12 July 2009
Yesterday I was released from the hospital. Joyce, my roommate during my last two days there, was about to take her first walk as a woman. I wanted to give her a good-luck kiss, but I'm not sure how much good luck my kiss would've brought her.
So now I'm back in the "Sabrina Room" of The Morning After House, in which I'd been staying during the two days before my surgery. I could stay here forever, or close to it: High-mesa light that's chimeric because it's so clear fills my windows with a nearly bird's-eye view of the mountain topped with the lighted "Trinidad" sign. To the left and right are backdrops of mountains full of the colors the high-mesa light washes out.
And this room is done in a Victorian contrast of ecru walls and dark wood window frames, closets and other furniture. In this room, the queen-sized bed is, well, really queen-sized.
Last night I made dinner for Marilynne (not her real name), whose daughter's surgery will probably be cited in medical journals for decades to come. It was successful, but it involved techniques that had never before been used--and, without them, the surgery would not have been possible.
You see, her daughter was born with a bodily configuration that maybe a handful of people in the history of the world have had. I won't get into the details, as Marilynne is guarding their privacy. Suffice it to say that her daughter's surgery took two and a half times as long as mine did.
Marilynne has given me a lot of emotional support when she had to give so much to her daughter--and members of her family were giving lots of grief and abuse to her as well as her husband and younger son. She is a saint and her daughter is a hero.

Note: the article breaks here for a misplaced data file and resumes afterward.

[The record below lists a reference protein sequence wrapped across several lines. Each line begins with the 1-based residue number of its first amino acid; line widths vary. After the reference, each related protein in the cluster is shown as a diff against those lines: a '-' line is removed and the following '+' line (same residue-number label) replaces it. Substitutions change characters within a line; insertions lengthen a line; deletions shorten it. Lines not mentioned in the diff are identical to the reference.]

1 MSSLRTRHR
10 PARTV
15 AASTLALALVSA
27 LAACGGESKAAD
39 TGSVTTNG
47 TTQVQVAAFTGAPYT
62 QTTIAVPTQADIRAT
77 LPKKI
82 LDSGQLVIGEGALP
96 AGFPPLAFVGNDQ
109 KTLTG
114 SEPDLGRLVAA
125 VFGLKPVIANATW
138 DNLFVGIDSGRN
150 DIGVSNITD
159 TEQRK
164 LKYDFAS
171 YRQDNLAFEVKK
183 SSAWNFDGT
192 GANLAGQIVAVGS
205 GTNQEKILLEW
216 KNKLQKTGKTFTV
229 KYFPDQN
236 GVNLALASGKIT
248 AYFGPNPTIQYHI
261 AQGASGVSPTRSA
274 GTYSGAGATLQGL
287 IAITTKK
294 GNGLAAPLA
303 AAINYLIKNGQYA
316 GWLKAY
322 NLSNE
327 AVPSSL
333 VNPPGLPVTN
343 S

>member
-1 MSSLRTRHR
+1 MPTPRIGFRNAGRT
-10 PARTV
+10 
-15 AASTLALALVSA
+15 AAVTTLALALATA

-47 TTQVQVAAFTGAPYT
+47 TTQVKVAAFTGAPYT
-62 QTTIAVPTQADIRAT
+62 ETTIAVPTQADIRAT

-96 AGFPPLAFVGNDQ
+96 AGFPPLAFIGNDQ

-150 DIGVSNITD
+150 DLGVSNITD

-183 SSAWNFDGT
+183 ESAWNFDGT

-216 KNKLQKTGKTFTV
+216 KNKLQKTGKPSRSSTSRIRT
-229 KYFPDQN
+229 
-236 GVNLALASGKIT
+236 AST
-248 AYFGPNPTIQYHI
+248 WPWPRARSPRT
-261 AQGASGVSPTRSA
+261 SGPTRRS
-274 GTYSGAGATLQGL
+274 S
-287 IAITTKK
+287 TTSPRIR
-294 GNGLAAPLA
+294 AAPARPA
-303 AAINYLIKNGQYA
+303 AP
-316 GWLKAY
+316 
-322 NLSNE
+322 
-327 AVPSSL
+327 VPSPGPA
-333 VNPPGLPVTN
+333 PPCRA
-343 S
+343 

Today another one of those rare cases arrived. Lindy (also not her real name) was born male with a body that was, in essence, female in its shape. But she has the barest minimum of male genitalia, and in her words, "My body was stuck somewhere between female puberty and menopause." She's grown breasts and has some vestiges of female apparatus inside her body. But they are as non-functional as those outward vestiges of her male genitalia.
I don't know the details, but she said that this conflict within her body was destroying her liver and kidneys. And she needs the orchiotomy she will have tomorrow, not only to function as a female, but to save her life.
The most heartening and heartbreaking part of this story is that a woman married her seventeen years ago and seems to be as much in love with her today as she was then. I simply cannot imagine their lives: They have lived in poverty that I have never known, and Lindy has experienced sexual as well as other kinds of violence that make mine seem like scenes out of Lady Chatterly's Lovers.
But Lindy and her wife have two of the most beautiful children I have ever seen: a pretty blonde seven-year-old daughter who reminds me of what my niece Lauren looked like at that age, and an angelic five-year-old boy.
Lindy and her family look as if they are spending everything they ever had on that orchiotomy. Yet I have never seen any people--save, perhaps, for Marilynne and her daughter--who so exude their love for each other without flaunting it. If you cannot see how they love each other, you don't know what love is.